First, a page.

This is particularly crucial in terms of market growth for talent marketplace startups, as the Mena region is expected to double its population rate by 2050. With the exception of Lebanon whose population is projected to shrink, the UN estimates a general population increase across the Mena region to reach 740 million by 2050 of whom more than half will be under the age of 25.
The emergence of non-contractual gig models has been transformative in addressing the difficulty to localise low-skilled, seasonal jobs in industries like retail and hospitality, according to both Ibrahim and AlMohammadi, and has brought to the surface the need for alternative payment solutions for wages and salaries. This has given rise to regional fintech startups that provide peer-to-peer (P2P) transactions and accessible capital for unbanked populations in Egypt, UAE, and Northwest Africa among others.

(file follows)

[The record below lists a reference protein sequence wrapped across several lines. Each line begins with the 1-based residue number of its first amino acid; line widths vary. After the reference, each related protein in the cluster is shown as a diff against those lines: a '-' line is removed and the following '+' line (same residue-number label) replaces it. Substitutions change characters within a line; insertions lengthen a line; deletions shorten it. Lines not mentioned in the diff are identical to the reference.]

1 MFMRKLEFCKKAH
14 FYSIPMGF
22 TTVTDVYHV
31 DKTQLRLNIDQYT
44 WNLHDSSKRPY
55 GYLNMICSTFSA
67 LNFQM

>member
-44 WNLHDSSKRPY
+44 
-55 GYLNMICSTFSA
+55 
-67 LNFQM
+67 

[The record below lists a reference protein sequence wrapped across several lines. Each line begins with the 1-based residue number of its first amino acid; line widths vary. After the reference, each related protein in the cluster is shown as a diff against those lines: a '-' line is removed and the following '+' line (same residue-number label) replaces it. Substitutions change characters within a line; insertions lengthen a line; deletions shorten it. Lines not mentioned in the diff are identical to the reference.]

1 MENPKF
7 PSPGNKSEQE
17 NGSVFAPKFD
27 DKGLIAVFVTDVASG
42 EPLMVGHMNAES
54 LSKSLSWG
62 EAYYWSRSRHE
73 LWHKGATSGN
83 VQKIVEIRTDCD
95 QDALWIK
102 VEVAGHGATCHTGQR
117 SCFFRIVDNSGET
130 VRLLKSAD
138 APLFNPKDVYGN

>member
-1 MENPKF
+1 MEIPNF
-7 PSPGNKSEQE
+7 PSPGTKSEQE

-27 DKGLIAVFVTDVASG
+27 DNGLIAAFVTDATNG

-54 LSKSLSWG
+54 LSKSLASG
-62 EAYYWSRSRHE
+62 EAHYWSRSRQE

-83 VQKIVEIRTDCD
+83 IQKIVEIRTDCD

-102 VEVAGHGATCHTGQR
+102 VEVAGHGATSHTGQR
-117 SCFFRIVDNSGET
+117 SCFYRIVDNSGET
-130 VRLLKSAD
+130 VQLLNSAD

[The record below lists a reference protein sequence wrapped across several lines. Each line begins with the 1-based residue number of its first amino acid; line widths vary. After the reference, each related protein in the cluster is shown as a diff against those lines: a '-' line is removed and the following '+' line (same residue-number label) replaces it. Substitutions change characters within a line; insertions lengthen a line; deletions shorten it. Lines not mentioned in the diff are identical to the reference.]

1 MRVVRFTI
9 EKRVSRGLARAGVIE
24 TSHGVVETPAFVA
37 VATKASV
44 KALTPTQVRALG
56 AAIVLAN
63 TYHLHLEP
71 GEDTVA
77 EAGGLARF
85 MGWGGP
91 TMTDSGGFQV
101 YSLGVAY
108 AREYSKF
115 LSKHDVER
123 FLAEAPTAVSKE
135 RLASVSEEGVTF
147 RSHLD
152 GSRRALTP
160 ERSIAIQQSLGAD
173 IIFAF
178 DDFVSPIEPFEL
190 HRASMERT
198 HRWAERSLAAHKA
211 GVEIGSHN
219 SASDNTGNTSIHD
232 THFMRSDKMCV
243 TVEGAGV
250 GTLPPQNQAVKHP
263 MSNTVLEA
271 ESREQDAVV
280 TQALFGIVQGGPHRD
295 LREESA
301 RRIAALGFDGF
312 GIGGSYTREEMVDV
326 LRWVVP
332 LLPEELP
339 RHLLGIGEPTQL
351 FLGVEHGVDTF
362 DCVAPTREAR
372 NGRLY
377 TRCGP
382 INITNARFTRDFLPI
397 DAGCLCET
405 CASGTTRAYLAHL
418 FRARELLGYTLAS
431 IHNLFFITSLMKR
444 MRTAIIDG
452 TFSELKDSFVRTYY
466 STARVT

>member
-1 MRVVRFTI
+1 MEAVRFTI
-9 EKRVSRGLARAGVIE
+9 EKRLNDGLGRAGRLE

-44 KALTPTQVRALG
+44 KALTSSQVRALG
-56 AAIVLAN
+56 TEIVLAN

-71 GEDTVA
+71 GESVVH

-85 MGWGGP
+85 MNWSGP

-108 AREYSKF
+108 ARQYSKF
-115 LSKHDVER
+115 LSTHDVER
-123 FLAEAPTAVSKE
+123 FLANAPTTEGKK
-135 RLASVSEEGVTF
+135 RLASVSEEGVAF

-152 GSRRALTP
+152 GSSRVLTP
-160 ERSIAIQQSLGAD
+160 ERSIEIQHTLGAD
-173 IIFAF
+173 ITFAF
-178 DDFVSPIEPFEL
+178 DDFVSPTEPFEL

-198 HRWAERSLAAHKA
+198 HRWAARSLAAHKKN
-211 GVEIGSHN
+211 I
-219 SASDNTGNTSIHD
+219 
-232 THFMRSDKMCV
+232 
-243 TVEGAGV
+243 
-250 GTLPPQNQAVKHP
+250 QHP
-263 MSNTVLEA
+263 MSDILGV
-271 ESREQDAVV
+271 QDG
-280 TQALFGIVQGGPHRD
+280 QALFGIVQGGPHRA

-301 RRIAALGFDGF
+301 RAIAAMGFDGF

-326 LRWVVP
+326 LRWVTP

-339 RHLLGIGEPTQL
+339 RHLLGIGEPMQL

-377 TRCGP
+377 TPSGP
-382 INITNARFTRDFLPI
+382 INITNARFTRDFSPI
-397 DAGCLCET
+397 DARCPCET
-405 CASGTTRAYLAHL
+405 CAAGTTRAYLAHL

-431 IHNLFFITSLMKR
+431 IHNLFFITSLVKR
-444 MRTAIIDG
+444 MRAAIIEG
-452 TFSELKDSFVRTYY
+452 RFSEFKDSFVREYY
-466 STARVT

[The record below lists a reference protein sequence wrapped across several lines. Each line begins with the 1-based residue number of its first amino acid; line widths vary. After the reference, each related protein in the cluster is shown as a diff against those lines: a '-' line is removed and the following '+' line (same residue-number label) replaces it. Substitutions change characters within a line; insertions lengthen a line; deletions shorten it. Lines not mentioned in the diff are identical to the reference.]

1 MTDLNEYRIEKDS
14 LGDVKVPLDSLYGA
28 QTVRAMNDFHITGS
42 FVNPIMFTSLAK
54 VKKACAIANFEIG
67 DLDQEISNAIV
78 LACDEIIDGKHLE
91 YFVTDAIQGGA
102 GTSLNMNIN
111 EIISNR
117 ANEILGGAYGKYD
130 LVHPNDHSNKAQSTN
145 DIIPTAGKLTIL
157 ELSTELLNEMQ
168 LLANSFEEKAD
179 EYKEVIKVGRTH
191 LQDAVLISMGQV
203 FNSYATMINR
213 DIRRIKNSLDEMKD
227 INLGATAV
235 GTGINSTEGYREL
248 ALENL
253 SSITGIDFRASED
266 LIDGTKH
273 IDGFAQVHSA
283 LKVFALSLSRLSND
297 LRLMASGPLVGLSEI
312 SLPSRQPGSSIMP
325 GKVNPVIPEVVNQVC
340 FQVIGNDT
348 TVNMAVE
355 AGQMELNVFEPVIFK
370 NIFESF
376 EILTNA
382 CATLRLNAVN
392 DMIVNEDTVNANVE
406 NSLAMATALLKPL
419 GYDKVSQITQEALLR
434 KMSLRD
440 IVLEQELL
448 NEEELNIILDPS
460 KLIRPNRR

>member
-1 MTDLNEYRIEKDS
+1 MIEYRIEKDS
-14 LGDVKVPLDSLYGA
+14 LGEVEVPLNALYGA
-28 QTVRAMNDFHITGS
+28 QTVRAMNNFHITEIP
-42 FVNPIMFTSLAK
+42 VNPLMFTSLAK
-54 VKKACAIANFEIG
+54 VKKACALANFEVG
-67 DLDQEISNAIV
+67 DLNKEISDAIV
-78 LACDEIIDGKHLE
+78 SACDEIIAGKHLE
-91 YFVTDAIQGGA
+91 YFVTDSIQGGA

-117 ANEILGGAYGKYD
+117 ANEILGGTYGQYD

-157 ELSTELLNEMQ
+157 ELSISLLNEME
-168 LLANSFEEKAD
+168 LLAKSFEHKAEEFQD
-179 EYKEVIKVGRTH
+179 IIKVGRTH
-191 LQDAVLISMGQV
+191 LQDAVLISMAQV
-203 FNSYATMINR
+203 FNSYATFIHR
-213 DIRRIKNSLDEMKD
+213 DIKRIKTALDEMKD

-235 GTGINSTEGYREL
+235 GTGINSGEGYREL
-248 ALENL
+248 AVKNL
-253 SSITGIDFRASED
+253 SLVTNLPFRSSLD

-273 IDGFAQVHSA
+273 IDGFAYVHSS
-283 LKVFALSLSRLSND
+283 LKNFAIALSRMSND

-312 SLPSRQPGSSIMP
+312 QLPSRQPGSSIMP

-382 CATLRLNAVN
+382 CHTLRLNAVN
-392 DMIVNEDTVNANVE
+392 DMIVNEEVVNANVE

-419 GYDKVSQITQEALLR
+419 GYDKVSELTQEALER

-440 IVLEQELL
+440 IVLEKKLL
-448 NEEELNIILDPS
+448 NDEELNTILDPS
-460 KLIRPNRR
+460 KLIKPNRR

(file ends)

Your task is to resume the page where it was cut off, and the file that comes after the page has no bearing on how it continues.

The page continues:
“The current financial system doesn't cater for gig workers,” says Ibrahim of the Saudi landscape, “banks wouldn't provide financing solutions for gig workers given that their income is unpredictable and not perceived as a salary. There's ample opportunities for fintech startups to serve a rising number of gig workers with solutions for credit cards, automotive finance, and home loans”.
Yet, partnerships with fintech platforms can still be tricky, explains Al-Hassan who clarifies that currently, the only way to verify a reliable credit and transaction history, which are both needed to access micro-loans from a fintech company, is by securing bank accounts for gig workers.
In Saudi Arabia, where the country is experiencing a slight decrease in its total unemployment rate to reach 11.7 per cent from last year’s 12.6 per cent, its exclusion to count independent workers as neither employed or unemployed leaves independent youth workers unable to register for social or medical insurance. This leaves little room for platforms like Sabbar or Marn to manage work-related injuries.